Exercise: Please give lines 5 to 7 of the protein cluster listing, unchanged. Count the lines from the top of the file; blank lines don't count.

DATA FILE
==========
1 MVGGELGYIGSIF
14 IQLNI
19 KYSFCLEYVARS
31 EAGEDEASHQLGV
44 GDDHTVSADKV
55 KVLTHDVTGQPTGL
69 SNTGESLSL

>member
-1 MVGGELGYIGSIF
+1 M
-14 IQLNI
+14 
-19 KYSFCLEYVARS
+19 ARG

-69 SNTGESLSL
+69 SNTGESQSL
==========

44 GDDHTVSADKV
55 KVLTHDVTGQPTGL
69 SNTGESLSL